Radiofrequency ablation is a minimally invasive procedure that typically involves a small incision being made in the skin followed by insertion of a thin needle or probe which is directed to the target site under imaging guidance. This reduces the need for large surgical incisions and can lead to shorter recovery times compared to traditional surgery.
Generating Radiofrequency Energy: A specialized device generates high-frequency electrical currents, typically in the range of radiofrequency waves. This energy is directed from the tip of the probe into the target tissue.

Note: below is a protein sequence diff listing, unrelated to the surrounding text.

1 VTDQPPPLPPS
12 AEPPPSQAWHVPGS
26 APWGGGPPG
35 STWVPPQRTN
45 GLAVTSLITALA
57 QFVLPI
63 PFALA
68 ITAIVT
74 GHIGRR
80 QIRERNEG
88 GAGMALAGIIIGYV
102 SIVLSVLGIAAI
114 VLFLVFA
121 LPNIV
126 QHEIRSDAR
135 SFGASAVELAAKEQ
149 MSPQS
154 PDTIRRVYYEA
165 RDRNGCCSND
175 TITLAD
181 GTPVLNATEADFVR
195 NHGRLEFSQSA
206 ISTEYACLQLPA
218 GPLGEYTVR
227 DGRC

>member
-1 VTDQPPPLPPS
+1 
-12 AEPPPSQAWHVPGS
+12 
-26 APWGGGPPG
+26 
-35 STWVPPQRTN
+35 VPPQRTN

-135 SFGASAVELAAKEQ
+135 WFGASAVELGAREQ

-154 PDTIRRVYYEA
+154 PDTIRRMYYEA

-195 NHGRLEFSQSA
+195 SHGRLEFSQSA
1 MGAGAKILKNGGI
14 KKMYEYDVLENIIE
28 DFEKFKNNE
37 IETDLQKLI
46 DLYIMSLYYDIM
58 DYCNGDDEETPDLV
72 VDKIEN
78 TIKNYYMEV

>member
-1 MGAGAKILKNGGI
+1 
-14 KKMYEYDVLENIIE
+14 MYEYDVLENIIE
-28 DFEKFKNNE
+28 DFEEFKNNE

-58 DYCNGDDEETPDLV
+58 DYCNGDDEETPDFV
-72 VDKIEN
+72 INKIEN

Creating Heat: When the radiofrequency waves reach the target tissue, the resistance of the tissue to the electrical current generates heat.
Tissue Destruction: The heat generated by the radiofrequency waves causes the abnormal tissue, such as tumors or damaged nerves, to be destroyed. This is especially useful in treating conditions like certain types of cancers, and pain from certain nerve conditions.
Post-Procedure Recovery: Recovery time can vary depending on the specific condition being treated but is typically very short on the order of just a few hours to a few days.